In a closely watched case, a federal judge today ruled against a high school sophomore who refused to wear a student ID embedded with a radio frequency chip that tracks students’ movement on campus.
Browsing Category: Compliance
An Idaho non-profit hospice has been fined $50,000 for losing a laptop containing unencrypted data on 441 patients.The laptop was stolen in February 2011 from a hospice worker’s car and never retrieved, according to news accounts. But Hospice of North Idaho officials say there is no evidence the personal information has been used to commit identity theft or fraud.
In an alert issued by the Office of the Comptroller of the Currency (OCC), Deputy Comptroller for Operational Risk Carolyn G. DuChene warned financial and other critical institutions about the wave of ongoing distributed denial of service (DDoS) attacks targeting their networks. DuChene is urging the banks in particular to share data about the attacks with one another and reiterated the OCC’s expectation that banks have risk management plans designed to mitigate such attacks in place ahead of time.
Dennis Fisher talks with Chris Soghoian, a principal technologist at the ACLU, about the developing market for buying and selling exploits and vulnerabilities. Soghoian has been a vocal critic of exploit sales and in this podcast he discusses the reasons why and why he thinks the policymakers in Washington need to get involved.
In an exclusive report, Bloomberg News outlines a month-long, systematic attack on Cola-Cola’s computer systems that may have influenced the failed $2.4 billion acquisition of a Chinese juice company.
The FBI knew about it. Coca-Cola knew about it. But shareholders were kept in the dark.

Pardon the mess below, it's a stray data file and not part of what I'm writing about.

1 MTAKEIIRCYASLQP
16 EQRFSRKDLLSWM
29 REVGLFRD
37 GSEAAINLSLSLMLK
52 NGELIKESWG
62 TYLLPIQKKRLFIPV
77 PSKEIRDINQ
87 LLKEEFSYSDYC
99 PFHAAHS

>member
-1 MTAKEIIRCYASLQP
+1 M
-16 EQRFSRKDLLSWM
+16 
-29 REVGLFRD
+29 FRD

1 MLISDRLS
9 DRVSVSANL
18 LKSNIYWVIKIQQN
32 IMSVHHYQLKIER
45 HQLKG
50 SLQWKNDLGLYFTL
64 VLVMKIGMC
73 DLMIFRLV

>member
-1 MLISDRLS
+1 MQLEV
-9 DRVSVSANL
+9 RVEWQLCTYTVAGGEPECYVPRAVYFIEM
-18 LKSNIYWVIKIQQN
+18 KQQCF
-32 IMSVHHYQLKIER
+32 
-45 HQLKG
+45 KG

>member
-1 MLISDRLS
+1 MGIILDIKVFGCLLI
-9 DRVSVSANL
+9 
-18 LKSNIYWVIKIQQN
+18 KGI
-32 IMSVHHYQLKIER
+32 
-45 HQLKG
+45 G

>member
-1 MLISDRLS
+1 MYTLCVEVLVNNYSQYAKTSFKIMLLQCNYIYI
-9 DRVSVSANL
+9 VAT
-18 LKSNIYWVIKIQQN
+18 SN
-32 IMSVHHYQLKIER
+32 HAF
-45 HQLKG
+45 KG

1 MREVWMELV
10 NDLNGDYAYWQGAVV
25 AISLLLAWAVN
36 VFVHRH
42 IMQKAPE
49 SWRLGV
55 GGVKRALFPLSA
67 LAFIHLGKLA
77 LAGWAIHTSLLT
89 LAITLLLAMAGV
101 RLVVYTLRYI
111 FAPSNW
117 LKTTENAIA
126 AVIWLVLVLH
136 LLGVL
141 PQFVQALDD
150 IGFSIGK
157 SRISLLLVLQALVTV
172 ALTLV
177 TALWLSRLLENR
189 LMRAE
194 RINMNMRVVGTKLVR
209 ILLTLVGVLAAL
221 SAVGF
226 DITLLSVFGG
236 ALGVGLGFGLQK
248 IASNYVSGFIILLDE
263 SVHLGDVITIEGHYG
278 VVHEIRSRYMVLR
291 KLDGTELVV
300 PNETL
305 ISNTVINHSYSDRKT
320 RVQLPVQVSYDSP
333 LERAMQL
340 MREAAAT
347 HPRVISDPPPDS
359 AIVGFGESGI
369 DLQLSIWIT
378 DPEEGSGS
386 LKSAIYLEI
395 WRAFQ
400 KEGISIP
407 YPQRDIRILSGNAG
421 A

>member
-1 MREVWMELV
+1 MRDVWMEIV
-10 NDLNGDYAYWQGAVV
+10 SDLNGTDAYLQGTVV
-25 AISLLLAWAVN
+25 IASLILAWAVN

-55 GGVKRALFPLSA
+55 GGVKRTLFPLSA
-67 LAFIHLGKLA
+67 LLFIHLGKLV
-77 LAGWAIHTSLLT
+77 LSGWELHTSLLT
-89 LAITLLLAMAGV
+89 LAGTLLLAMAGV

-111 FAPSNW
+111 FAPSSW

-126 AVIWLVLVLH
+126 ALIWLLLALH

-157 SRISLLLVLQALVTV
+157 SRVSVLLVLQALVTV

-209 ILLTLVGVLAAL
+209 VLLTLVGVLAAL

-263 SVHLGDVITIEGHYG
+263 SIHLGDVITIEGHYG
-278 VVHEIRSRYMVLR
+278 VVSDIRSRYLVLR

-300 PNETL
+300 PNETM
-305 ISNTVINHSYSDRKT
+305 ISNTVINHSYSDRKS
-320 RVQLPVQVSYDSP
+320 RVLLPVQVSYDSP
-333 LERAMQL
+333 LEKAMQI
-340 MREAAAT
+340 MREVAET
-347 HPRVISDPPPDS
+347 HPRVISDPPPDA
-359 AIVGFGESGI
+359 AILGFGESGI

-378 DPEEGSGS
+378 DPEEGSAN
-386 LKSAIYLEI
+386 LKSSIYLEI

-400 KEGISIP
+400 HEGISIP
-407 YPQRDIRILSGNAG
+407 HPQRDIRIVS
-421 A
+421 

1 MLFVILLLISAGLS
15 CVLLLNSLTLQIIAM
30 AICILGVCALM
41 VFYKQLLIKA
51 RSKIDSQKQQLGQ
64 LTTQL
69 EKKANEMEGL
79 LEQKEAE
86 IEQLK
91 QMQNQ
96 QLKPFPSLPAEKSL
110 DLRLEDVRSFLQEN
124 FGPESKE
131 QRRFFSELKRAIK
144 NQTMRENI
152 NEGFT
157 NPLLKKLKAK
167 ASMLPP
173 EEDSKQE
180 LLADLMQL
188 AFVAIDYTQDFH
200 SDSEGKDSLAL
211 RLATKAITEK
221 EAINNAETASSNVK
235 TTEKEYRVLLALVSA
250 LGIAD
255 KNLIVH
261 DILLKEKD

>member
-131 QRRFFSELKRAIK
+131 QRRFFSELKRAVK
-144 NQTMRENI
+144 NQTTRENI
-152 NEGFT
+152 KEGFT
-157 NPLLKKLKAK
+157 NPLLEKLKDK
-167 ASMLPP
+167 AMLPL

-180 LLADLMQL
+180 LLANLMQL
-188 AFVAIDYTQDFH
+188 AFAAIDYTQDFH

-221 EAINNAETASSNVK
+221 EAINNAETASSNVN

Microsoft announced Wednesday it will tweak the release of its forthcoming Windows 8 operating system to comply with the European Commission, which argues that in its current state, the software fails to offer customers a browser choice screen to let them “easily choose their preferred web browser.”
Dennis Fisher talks with Gary McGraw of Cigital about the release of the BSIMM4 data, how software security programs have matured in the last four years and how the government has become distracted by cyberwar and is ignoring software security, to its detriment.
By Andrew Storms
Let’s be clear, SAS70 should be sentenced to a quick and painful death in the bottom of a giant pit protected by 20-foot thick concrete walls where it should be buried forever, along-side other IT criminals such as Windows ME and IE6.
There’s been a huge jump in malicious, web-based infections targeting companies in the last year, a nearly 400 percent increase from last year, according to research released today by network security company FireEye. The company’s “Advanced Threat Report – 1H 2012,” blames the jump on attackers’ ability to penetrate organizations’ usual security infrastructures.
The bulk of security teams face a relentless uphill battle when it comes to dealing with security risks and are sorely lacking when it comes to tracking, measuring and maintaining data access, according to new research.